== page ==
I’ve done it as a web series I self-financed. I’ve done it as a live show. I’ve done it as an Instagram Live during a pandemic and now is the TV iteration. So it was just the next step, but I’d always been thinking of how do you scale this process? So then you start to harken back to, okay, what worked in all the iterations that you did. Okay. What worked? I know people love the question, how many black friends do you have? Why do they love that? Who knows? But okay, suddenly this is going to become a center point. I know that a part of the editing of the show was really electric and what I was doing in 2016 before TikTok even existed is now something that is hyper popular on TikTok. Okay. How do we bring that back? So it really was about taking the things that I was doing in the absolute gutter for negative dollars and making it into a format for a show that I could be sustainable over 30 minutes and then over multiple episodes and hopefully multiple seasons.
But it’s really about and also all this really stems from having a very strong voice. I remember when I was coming up as a kid in Chicago and I would write for the Onion and I’d be like, “Okay, how do you do the Onion voice? The Onion talks like this.” And I’d have such a hard time imitating that voice. And it would be floppyona, oh, I don’t sound like a Midwestern news reporter that’s not a black woman. Surprise. And so when you first start comedy, you’re trying to find… You see what’s hot. You’re like, oh, how can I be like this? But it’s like, I’m not going to be a very good Jeff Foxworthy.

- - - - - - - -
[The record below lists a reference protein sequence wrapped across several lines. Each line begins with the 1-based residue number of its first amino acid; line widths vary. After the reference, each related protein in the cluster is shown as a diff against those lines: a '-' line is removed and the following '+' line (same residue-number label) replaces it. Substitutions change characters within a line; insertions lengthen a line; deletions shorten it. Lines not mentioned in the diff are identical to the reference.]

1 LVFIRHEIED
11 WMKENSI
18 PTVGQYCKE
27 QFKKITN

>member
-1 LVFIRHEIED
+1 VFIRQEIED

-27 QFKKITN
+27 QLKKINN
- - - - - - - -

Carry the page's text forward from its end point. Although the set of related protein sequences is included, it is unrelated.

I’m not going to be a very good Jerry Seinfeld. I can only be good at my voice and so having a really strong POV, having a really strong voice allows you to skip multiple iterations, because it’s like, okay, how would I do this for myself? And if you’re a traditional writer you know a joke that you’d write for Fallon is not a joke you’d write for Colbert is not a joke you’d write for Ellen DeGeneres. It’s not a joke you’d write for Oprah Winfrey, right? These people have different voices. So cultivating that voice of my own helped me helped me launch a television show.